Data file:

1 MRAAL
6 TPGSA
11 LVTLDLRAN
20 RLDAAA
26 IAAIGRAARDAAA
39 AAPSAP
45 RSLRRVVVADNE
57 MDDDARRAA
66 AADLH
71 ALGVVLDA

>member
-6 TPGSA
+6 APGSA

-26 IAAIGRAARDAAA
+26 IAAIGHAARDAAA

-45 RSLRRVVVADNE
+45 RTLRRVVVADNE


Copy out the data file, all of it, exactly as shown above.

1 MRAAL
6 TPGSA
11 LVTLDLRAN
20 RLDAAA
26 IAAIGRAARDAAA
39 AAPSAP
45 RSLRRVVVADNE
57 MDDDARRAA
66 AADLH
71 ALGVVLDA

>member
-6 TPGSA
+6 APGSA

-26 IAAIGRAARDAAA
+26 IAAIGHAARDAAA

-45 RSLRRVVVADNE
+45 RTLRRVVVADNE